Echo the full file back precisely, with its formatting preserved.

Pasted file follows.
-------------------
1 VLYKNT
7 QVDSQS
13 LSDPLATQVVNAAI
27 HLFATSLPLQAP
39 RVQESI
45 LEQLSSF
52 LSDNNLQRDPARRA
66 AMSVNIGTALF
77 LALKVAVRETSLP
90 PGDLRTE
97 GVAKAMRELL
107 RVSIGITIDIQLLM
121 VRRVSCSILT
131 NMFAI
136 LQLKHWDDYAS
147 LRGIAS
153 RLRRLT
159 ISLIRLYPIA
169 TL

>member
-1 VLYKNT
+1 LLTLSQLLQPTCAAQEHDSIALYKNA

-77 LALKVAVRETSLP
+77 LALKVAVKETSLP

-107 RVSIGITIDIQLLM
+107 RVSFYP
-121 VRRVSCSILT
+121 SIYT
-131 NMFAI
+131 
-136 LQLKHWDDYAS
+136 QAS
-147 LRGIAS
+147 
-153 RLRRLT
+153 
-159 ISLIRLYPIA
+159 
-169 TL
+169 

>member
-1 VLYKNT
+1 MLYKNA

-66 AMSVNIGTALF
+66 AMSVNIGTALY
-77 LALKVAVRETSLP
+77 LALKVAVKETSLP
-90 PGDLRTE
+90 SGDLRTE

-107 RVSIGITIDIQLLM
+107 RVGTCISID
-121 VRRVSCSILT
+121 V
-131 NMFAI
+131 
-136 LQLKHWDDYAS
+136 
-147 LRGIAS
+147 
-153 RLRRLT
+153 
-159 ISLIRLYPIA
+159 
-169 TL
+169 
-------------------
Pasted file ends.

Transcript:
1 VLYKNT
7 QVDSQS
13 LSDPLATQVVNAAI
27 HLFATSLPLQAP
39 RVQESI
45 LEQLSSF
52 LSDNNLQRDPARRA
66 AMSVNIGTALF
77 LALKVAVRETSLP
90 PGDLRTE
97 GVAKAMRELL
107 RVSIGITIDIQLLM
121 VRRVSCSILT
131 NMFAI
136 LQLKHWDDYAS
147 LRGIAS
153 RLRRLT
159 ISLIRLYPIA
169 TL

>member
-1 VLYKNT
+1 LLTLSQLLQPTCAAQEHDSIALYKNA

-77 LALKVAVRETSLP
+77 LALKVAVKETSLP

-107 RVSIGITIDIQLLM
+107 RVSFYP
-121 VRRVSCSILT
+121 SIYT
-131 NMFAI
+131 
-136 LQLKHWDDYAS
+136 QAS
-147 LRGIAS
+147 
-153 RLRRLT
+153 
-159 ISLIRLYPIA
+159 
-169 TL
+169 

>member
-1 VLYKNT
+1 MLYKNA

-66 AMSVNIGTALF
+66 AMSVNIGTALY
-77 LALKVAVRETSLP
+77 LALKVAVKETSLP
-90 PGDLRTE
+90 SGDLRTE

-107 RVSIGITIDIQLLM
+107 RVGTCISID
-121 VRRVSCSILT
+121 V
-131 NMFAI
+131 
-136 LQLKHWDDYAS
+136 
-147 LRGIAS
+147 
-153 RLRRLT
+153 
-159 ISLIRLYPIA
+159 
-169 TL
+169 